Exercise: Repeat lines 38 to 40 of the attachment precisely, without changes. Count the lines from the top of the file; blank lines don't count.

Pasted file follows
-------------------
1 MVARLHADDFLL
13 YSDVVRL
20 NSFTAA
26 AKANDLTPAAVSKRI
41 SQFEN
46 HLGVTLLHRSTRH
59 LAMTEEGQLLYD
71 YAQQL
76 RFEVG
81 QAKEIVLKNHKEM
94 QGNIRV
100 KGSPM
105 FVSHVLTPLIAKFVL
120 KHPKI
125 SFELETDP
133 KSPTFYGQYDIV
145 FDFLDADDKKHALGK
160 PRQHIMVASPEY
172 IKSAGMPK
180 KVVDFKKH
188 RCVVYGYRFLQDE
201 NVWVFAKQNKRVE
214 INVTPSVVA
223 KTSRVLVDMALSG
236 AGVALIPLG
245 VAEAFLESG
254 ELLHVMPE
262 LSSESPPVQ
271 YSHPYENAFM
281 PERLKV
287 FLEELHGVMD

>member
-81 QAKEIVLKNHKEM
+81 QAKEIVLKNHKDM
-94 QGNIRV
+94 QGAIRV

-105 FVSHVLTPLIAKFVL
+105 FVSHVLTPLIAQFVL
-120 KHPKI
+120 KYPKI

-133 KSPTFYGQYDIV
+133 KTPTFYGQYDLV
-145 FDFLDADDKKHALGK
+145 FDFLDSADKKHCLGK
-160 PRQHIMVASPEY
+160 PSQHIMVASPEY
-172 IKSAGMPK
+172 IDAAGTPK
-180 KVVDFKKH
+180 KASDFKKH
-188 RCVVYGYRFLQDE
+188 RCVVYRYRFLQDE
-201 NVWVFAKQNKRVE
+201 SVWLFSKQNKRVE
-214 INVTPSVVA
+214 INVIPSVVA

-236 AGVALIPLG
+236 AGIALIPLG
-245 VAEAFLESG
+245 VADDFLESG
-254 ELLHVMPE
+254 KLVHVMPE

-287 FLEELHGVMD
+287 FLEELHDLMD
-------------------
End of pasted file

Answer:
+105 FVSHVLTPLIAQFVL
-120 KHPKI
+120 KYPKI